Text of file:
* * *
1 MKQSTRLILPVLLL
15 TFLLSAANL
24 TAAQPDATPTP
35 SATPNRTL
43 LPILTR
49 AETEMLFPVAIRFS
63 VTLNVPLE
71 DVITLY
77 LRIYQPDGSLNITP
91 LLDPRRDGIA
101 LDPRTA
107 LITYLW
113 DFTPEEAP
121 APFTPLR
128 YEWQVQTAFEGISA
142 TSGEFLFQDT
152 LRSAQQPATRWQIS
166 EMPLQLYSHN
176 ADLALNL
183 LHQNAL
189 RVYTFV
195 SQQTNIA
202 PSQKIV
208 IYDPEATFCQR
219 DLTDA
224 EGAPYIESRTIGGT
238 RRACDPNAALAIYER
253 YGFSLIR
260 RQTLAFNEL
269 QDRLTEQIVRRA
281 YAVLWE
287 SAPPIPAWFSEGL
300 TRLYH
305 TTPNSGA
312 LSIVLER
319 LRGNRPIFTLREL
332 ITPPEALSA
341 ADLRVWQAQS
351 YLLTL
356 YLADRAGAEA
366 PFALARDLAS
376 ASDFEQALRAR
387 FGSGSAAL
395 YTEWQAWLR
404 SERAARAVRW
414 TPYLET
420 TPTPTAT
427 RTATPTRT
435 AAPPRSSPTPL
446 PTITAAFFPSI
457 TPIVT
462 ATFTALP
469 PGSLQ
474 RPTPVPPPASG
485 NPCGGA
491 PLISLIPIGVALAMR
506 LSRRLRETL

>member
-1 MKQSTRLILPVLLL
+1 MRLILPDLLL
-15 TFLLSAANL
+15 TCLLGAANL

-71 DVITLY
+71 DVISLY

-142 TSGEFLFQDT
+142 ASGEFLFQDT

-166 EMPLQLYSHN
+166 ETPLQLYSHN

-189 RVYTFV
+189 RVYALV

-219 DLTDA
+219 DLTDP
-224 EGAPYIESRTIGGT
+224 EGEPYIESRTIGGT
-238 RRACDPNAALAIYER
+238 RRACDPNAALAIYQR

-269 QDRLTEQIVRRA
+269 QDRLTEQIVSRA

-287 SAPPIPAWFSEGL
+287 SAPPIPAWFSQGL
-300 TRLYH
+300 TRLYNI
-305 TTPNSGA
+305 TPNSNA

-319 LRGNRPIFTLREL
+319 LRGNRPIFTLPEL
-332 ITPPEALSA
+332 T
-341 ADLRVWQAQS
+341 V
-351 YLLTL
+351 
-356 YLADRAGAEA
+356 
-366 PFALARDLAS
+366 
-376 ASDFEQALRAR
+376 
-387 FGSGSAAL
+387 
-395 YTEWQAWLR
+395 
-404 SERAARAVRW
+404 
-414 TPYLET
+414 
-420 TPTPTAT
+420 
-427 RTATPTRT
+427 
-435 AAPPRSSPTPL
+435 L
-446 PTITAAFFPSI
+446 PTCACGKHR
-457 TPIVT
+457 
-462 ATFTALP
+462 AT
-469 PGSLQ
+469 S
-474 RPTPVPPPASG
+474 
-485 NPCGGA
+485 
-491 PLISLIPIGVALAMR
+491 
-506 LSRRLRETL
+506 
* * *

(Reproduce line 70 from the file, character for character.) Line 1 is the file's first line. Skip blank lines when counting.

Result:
+189 RVYALV